A vague air of melancholy hangs over the TV Critics Tour on the day I arrive. The networks have finished their presentations. The fun parties are over. PBS is next, and PBS is the serious part of the press tour.
You know what PBS is - the sort of public broadcaster that anti-CBC obsessives in Canada want CBC to become: a worthy provider of serious news and current-affairs programs supported by pledge drives and philanthropic organizations. A marginalized broadcaster, important as a token alternative to the frippery of commercial TV, but existing strictly on the sidelines.
The actual day I arrive is a kind of pause day. It's devoted to FX, the Fox cable channel, and to shows produced by Sony. Two hours after I get here, late afternoon, I'm at the Sony party, surrounded by tired, disgruntled critics who know that the shenanigans have stopped. At the Sony event, there are people from daytime soaps and reality shows about personal makeovers. I think. Nobody seems quite sure who the "stars" actually are. The cast of Community, the NBC sitcom produced by Sony, were supposed to come, but only Chevy Chase is here. The rest are still shooting an episode somewhere.
Me, I'm disappointed too. I was supposed to meet and interview Alison Brie from Community. She also plays Trudy Campbell on Mad Men and, having met her last year, I know she's adorable, funny and smart. But she never shows up. A gaggle of critics abandon Sony for dinner out somewhere. I go to bed. Want to be well-rested for PBS.
On the morning of the first PBS day, about half the critics, TV-beat reporters, bloggers and media-business columnists have fled. As the Talking Heads song goes: "This ain't no party, this ain't no disco, this ain't no fooling around." Instead of starlets, TV execs boasting about ratings and non-news about American Idol's non-existent new judge, there is Pakistan's Ambassador to the U.S. talking about a new documentary on the subject of Benazir Bhutto. There is a presentation about a series of docs on "God In America." And one about a series with the unwieldy title "At the Intersection of Identity, Race and Adoption." On the celebrity side, there is Hari Sreenivasan, anchor of PBS Newshour. And perhaps the biggest PBS celeb is seventysomething Yoko Ono.
Yes, this is the PBS that is a model for the kill-the-CBC types. No buzz, hardly anyone bothering to pay close attention. At the thought of that, actually, I'm starting to feel melancholy.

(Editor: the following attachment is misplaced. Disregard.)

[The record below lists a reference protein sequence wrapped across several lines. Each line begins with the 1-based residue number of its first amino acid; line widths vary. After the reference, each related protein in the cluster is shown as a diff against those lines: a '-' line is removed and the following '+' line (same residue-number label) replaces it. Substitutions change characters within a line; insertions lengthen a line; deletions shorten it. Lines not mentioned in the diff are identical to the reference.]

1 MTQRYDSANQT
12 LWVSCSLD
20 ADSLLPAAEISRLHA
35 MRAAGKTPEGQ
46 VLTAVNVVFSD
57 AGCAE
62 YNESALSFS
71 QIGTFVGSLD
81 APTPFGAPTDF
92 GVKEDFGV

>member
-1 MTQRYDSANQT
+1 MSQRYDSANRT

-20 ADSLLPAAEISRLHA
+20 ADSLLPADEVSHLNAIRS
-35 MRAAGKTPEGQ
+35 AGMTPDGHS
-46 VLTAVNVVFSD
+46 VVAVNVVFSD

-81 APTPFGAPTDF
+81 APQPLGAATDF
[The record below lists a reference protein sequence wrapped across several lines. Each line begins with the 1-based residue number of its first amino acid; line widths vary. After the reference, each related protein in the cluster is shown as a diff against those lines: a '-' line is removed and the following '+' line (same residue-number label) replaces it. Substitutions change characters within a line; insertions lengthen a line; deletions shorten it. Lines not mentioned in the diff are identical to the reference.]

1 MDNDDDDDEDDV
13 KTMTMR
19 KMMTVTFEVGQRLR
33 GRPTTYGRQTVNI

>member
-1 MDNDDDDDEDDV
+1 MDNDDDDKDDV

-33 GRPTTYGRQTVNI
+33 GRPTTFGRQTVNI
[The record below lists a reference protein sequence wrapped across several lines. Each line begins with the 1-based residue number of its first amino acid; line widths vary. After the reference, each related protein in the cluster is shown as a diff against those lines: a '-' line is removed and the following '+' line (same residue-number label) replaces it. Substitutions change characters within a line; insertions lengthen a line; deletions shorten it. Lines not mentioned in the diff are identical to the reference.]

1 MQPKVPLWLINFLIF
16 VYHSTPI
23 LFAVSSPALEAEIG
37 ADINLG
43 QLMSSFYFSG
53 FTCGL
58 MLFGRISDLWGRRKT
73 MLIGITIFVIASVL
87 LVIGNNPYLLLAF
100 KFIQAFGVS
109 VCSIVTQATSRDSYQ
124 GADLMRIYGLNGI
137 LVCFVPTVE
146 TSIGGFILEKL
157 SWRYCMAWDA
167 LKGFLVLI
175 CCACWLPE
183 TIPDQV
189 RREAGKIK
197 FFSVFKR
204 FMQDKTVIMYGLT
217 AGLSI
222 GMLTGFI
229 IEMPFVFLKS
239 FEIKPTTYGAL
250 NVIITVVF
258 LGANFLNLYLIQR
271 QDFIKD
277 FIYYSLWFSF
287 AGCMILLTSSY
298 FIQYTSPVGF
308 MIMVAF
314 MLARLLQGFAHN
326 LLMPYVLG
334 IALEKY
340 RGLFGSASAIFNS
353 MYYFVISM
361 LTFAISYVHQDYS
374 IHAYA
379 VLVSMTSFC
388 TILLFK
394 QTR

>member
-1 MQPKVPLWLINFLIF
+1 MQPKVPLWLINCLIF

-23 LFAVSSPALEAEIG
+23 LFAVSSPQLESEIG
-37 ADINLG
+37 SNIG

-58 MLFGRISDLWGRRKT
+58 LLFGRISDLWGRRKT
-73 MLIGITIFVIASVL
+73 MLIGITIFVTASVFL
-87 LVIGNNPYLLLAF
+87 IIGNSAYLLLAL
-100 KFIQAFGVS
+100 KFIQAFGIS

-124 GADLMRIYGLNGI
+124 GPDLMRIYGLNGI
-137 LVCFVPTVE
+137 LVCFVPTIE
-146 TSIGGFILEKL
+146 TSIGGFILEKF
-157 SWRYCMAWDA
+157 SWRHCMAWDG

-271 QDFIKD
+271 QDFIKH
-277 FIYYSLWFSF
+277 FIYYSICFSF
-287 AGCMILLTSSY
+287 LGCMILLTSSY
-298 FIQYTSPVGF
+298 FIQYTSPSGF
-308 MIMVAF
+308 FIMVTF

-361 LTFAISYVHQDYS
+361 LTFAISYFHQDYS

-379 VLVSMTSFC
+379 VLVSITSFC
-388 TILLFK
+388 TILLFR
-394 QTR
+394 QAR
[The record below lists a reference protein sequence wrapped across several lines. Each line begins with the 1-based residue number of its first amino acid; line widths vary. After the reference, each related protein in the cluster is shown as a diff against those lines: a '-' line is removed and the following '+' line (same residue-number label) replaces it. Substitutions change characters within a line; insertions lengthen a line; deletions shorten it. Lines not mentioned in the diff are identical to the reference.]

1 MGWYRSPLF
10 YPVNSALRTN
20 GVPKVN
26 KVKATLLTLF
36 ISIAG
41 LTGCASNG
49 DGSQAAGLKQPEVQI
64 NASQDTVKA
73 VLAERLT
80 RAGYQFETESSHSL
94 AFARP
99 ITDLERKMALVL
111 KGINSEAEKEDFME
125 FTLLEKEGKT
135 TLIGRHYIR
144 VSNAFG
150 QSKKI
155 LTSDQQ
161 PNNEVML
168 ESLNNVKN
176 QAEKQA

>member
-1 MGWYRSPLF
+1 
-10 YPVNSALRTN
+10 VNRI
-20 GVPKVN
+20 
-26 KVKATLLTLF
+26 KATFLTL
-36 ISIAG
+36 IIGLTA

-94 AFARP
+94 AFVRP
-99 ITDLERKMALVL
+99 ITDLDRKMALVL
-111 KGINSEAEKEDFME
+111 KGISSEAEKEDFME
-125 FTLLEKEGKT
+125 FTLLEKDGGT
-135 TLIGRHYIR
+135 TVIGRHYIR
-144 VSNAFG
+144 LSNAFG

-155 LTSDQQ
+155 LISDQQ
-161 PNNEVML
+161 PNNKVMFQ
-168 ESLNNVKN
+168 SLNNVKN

Oh, there is some sexy stuff on PBS. The star and producers of the terrific new BBC series Sherlock are here, as is Kenneth Branagh talking about Wallander, but those are imports from Britain, where they still have a true public broadcaster making dramas and comedies for international export. Singer Michael Feinstein is here to perform and promote his coming three-part series American Songbook, which examines and celebrates the history of American popular song through Feinstein's own journey into a passion for keeping Broadway and other popular standards alive. Feinstein has an international reputation, but here I overhear one critic look at the PBS schedule and ask another guy, "Who's Michael Feinstein?" You can bet the guy knows all about the non-candidates for the American Idol job.
PBS puts considerable emphasis on children's programming and is rightly lauded for that. It does fine news-documentaries on Frontline. But the Frontline boss is here to tell us that Frontline is finally at the point where it can do about 26 programs a year. That's half a year's worth. Besides, several times a year, it seems that Frontline is making a program with considerable help from CBC's the fifth estate. Ken Burns is here to talk about his new series, a sequel to his monumental Baseball, but there is no sports department at PBS.
Right now, PBS is actually playing a role in a chaotic and changing American media world. In its tiny hard news and business-news division, the role is, as Jon Meacham of the program Need To Know, says, "To fill the spaces created by network and cable news." It is finally making major investments in online information and programming, a move propelled by such successes as the Frontline program Bush's War, which was watched online by almost 7 million people.
For all its gravitas and importance to an aware, thoughtful audience, though, PBS is an obscurity in the U.S. TV racket. Each day during its presentations here, the evidence of its negligible status is stark - the room has a few dozen TV critics and reporters, instead of the usual two or three hundred. The missing journalists are not interested in what PBS does, and neither are the major networks bothered. PBS doesn't have William Shatner making poo jokes or sitcom starlets creating fashion hits on the red carpets of the world.
Meanwhile, as the crass, hyperventilating coverage of network TV gets bigger and louder, the PBS audience stays loyal and grows, slowly and steadily. Back in Canada, I know, the question is asked, "Why can't CBC be like PBS?" But seeing PBS sell its wares here leads me to a more relevant question - what if PBS was more like CBC? More money in funding, a bigger news division, a sports division and the ability to make dramas and comedies. Think about it. If it happened, the coverage here wouldn't be so insignificant and there maybe would be no melancholy at all.